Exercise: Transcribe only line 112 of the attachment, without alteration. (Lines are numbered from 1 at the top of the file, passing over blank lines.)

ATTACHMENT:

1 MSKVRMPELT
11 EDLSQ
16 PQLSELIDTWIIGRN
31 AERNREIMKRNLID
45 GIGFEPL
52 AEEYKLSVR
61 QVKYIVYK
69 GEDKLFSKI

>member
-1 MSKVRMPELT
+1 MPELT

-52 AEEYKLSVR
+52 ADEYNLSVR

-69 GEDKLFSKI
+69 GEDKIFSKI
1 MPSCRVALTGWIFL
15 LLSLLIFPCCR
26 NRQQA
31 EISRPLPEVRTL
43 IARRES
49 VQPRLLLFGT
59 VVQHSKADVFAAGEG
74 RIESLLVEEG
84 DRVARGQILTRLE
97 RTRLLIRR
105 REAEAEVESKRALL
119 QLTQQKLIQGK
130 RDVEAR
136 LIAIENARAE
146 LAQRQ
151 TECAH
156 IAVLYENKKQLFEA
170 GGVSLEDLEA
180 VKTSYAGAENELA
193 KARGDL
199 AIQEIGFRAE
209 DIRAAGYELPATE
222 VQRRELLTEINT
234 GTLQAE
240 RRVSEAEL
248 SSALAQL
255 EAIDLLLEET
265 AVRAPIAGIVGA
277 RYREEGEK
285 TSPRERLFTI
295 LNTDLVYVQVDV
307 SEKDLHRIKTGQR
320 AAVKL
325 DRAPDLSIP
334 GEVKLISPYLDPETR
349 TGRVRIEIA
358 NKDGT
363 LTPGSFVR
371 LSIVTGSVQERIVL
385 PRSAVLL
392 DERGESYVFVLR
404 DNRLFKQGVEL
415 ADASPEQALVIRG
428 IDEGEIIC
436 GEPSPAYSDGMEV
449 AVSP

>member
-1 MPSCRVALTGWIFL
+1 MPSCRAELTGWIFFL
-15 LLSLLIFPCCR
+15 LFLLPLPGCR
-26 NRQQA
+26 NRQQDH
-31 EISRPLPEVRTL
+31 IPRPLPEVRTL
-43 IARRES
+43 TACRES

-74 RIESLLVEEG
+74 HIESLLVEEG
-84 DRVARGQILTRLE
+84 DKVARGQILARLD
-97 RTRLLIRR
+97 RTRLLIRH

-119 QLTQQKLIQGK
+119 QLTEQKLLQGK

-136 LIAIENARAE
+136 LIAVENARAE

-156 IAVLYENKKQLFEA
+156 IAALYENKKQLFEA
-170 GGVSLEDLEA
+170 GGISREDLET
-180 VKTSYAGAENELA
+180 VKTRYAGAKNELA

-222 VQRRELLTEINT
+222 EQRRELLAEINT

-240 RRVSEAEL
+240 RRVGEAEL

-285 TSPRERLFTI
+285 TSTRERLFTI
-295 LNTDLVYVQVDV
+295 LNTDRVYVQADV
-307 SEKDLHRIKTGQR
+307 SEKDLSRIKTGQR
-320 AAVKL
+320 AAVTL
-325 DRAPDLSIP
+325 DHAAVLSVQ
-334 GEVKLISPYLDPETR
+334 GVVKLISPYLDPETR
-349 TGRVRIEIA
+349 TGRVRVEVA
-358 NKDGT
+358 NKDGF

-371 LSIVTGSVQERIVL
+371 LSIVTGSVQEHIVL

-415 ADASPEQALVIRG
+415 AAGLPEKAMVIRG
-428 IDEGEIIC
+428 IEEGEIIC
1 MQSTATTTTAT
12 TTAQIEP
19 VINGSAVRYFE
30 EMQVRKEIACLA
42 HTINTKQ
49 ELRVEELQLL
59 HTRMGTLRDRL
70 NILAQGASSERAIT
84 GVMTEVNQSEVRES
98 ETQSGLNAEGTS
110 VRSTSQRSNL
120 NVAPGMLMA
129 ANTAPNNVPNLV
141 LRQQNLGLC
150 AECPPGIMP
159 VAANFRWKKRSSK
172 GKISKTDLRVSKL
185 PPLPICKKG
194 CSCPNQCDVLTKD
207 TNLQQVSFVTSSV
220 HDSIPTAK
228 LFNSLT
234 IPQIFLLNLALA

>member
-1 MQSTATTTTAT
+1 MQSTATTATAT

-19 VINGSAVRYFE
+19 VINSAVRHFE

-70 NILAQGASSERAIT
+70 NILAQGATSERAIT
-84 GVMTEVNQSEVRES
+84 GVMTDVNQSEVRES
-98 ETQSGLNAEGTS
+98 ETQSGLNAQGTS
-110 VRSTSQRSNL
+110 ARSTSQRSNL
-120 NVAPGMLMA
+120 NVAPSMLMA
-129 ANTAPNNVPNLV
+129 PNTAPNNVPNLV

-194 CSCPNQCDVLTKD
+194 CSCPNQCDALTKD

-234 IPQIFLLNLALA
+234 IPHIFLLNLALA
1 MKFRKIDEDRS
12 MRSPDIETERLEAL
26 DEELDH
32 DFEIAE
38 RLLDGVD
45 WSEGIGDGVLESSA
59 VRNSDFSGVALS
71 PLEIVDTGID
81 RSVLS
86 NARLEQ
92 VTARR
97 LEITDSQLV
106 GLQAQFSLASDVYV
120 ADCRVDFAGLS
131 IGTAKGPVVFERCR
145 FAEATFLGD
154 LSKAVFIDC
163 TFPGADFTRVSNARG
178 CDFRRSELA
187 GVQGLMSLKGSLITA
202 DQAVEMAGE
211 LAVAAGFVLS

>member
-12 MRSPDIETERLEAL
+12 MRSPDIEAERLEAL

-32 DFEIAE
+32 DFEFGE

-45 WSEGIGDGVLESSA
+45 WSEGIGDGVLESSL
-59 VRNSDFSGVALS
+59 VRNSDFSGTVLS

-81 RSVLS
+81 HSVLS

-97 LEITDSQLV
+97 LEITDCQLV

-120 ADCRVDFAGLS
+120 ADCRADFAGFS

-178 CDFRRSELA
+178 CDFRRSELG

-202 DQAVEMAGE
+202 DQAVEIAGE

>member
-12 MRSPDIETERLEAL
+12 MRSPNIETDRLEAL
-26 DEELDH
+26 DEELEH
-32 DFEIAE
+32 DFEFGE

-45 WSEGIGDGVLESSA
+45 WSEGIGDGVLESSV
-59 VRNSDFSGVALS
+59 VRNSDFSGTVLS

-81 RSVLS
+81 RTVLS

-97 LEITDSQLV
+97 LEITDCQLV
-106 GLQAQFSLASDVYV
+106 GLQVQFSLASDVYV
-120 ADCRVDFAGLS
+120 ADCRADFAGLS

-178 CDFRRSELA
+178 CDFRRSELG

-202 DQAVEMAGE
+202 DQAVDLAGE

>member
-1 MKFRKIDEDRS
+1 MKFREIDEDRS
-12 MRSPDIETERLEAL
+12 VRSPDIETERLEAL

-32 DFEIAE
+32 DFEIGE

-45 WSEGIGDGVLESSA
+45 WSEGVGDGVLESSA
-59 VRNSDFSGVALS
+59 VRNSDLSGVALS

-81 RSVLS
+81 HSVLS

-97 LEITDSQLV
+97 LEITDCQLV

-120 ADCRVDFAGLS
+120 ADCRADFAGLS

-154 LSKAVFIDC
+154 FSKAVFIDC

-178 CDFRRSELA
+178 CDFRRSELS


+415 AAGLPEKAMVIRG